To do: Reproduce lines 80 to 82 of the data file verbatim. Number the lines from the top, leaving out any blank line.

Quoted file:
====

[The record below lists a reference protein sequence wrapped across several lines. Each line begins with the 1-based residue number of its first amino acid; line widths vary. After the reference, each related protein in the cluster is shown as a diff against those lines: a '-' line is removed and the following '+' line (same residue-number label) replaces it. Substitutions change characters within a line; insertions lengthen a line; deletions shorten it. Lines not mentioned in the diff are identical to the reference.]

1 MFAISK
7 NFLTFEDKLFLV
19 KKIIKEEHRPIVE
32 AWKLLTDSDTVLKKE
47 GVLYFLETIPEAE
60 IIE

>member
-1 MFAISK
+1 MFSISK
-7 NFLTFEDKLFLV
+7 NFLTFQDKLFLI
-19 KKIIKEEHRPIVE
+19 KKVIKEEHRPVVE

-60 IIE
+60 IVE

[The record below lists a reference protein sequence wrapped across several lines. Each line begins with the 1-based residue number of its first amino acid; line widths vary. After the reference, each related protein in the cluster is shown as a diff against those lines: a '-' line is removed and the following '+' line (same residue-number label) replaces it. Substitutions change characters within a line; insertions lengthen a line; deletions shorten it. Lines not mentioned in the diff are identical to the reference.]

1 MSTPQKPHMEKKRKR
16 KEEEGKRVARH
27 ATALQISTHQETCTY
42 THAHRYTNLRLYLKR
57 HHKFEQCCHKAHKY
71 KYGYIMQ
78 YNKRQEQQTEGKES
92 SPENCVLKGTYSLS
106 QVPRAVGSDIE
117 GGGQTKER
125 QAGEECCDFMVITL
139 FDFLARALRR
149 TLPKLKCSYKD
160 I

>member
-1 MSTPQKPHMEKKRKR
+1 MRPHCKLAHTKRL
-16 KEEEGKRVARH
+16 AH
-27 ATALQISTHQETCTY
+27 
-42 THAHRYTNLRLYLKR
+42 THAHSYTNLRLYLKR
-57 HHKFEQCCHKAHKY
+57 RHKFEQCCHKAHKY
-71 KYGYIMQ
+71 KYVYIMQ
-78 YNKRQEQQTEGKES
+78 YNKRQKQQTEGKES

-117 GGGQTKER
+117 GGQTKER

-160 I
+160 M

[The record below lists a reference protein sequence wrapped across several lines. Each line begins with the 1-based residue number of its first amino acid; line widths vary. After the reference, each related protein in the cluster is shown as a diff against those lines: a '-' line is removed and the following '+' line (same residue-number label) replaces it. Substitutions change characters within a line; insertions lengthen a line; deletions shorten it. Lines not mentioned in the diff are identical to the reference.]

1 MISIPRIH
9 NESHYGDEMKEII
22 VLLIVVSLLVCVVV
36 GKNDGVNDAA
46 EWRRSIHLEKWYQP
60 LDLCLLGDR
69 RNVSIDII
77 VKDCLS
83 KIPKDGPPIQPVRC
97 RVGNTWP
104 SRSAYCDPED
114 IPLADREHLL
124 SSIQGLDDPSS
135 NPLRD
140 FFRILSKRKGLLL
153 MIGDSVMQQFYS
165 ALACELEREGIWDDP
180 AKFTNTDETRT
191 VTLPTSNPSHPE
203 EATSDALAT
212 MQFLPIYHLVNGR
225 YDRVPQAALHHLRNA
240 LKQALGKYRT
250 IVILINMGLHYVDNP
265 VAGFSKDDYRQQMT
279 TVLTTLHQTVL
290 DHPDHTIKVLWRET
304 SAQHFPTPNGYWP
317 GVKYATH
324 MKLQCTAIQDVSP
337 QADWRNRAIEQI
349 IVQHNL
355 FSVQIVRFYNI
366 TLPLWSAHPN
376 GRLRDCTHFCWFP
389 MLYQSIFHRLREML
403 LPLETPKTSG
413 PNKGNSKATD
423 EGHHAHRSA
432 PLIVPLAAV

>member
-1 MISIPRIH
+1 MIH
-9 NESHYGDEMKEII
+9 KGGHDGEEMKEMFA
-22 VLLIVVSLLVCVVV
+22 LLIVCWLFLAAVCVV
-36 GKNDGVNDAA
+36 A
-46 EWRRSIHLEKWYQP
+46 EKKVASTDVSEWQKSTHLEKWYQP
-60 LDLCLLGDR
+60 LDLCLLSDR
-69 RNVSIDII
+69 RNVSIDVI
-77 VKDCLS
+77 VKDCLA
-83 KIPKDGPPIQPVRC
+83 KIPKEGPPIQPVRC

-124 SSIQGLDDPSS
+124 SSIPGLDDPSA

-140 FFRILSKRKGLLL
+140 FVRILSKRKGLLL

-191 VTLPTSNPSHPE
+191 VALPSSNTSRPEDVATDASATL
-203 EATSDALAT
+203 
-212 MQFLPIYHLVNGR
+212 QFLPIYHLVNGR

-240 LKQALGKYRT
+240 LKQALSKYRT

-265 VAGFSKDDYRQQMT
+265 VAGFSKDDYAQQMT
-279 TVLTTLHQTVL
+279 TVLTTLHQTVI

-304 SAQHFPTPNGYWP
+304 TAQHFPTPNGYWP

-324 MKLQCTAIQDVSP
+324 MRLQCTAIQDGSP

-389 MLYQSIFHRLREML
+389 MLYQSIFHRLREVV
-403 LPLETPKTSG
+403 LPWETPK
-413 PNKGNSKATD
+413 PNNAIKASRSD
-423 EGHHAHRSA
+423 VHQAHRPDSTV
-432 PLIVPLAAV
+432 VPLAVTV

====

317 GVKYATH
324 MKLQCTAIQDVSP
337 QADWRNRAIEQI